Illinois State Governor Rod Blagojevich was arrested on corruption charges on Tuesday. Accused of scheming to enrich himself by selling President-elect Barack Obama’s open senate seat for cash or a lucrative job for himself. The incoming administration remains confident that no member of its team was involved with the deal. According to court papers, the governor tried to make it known through emissaries, including union officials and fundraisers, that the seat could be had for the right price. Ignoring calls for his resignation, Blagojevich was charged with two counts: Conspiracy to commit fraud, and solicitation to commit bribery. The governor has denied all wrongdoing. Josh Israel from The Center for Public Integrity believes that what the system needs “are tougher ethics laws and open disclosure.”
Illinois scandal is systemic
Producer: Zaa Nkweta
ZAA NKWETA, TRNN: Illinois State Governor Rob Blagojevich was arrested on corruption charges on Tuesday, accused of scheming to enrich himself by selling President-elect Barack Obama’s open Senate seat for cash or a lucrative job for himself. According to court papers, the governor tried to make it known through emissaries, including union officials and fund raisers, that the seat could be had for the right price. Blagojevich was charged with two counts: conspiracy to commit fraud and solicitation to commit bribery. Ignoring calls for his resignation, the governor has denied all wrongdoing. I spoke to Josh Israel from the Center for Public Integrity about corruption in the US public service.
JOSH ISRAEL, CENTER FOR PUBLIC INTEGRITY: Governor Blagojeivich’s alleged corruption is certainly not the first time we’ve had issues like this, not even the first time we’ve had issues like this in the last month. Certainly this scandal, in part because of his colorful language and the fact that it’s the president-elect’s Senate seat in question, is certainly one of the more interesting ones of late, but, unfortunately, these sorts of problems have been all too common, and particularly in recent years. There are a few reasons why this is the case. The most obvious is just people with power tend to be in a position where they can abuse that power. If they don’t take the public trust seriously, there’s a lot of damage they can do. Illinois is one of the few states in the United States with no limits at all, historically. And as of recently they’ve finally put in a limit on state contractors, but basically there remain no limitations on who can donate to state elected officials, and even how much. So, naturally, when you have a politician who has to spend millions of dollars to get elected to public office, and unless that person’s independently wealthy, like a Ross Perot or a Michael Bloomberg, they’re going to have to get that by asking for campaign contributions. The people that go to them and give them enormous campaign contributions—you know, in Illinois’ case with no cap—are going to far too often expect something in return, and that takes the form all too often of requesting special treatment, requesting access, requesting influence. This is something that has been going on, again, for a long time, but the fact that these scandals have come out in the past couple of years have led to enormous numbers of members of Congress to either be defeated, be sent to jail, or put into a position where they were unable to even run for reelection. There are definitely problems with the system. It’s not, obviously, everyone, but when there’s so much money in the system, particularly in the congressional level and in the state, it’s all too easy for people to get caught up. The Center for Public Integrity has in several recent years examined state-by-state the disclosure laws for its public officials. In every year we did it, including last year, Illinois got an F in our examination. The governor is not forced to disclose a significant amount of information, and once they do disclose it, in fact, there is virtually no systematic examination of their disclosures. All they do is make sure that they were actually signed. So they can put anything they want, and there’s zero oversight. And this is the way people find out about their elected officials, the way people can tell whether their governor or their state legislators have financial interests in the companies they’re regulating, are getting gifts or favorable treatment or corporate appointments, or their spouses, as was the case, allegedly, in this Blagojevich scandal, being appointed to corporate boards, and then sitting in judgment of those corporations. This is our way of having the antiseptic sunlight. And when you have state laws that are written by the same elected officials as are covered by them, it’s understandable that they’re not thrilled about the prospect of sharing all this information with the public. In order for us to have trust in our public institutions, openness in this process is vital. The media covers the individual scandals. They cover the stuff that’s entertaining. What you don’t see as much of, and it’s understandable but is unfortunate, is digging a step further to see what is wrong with the system: how is it that this was able to happen and why this continues to happen. I don’t think anyone’s really sure what the solution is. Some have advocated for restrictions on the amount of money that an individual can spend in campaigns; others say that violates free speech. Some have suggested that we need a system of public financing. It’s hard to imagine that any solution is going to be able to get all the money out of politics or all of the inappropriate influence. But what I think everyone should be able to agree on is very tough ethics laws and, as much as is humanly possible, open disclosure.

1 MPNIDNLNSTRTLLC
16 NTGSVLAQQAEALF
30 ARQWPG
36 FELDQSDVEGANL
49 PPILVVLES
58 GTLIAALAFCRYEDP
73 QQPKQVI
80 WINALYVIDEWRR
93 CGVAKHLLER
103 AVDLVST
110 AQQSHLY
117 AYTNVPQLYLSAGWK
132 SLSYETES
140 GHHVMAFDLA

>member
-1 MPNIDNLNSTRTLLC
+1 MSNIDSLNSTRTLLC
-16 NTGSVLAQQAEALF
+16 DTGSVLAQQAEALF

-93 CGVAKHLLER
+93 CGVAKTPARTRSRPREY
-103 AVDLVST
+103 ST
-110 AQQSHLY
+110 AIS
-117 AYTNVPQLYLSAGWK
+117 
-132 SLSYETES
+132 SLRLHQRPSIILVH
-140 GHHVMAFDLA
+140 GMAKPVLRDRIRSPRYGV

Please note that TRNN transcripts are typed from a recording of the program; The Real News Network cannot guarantee their complete accuracy.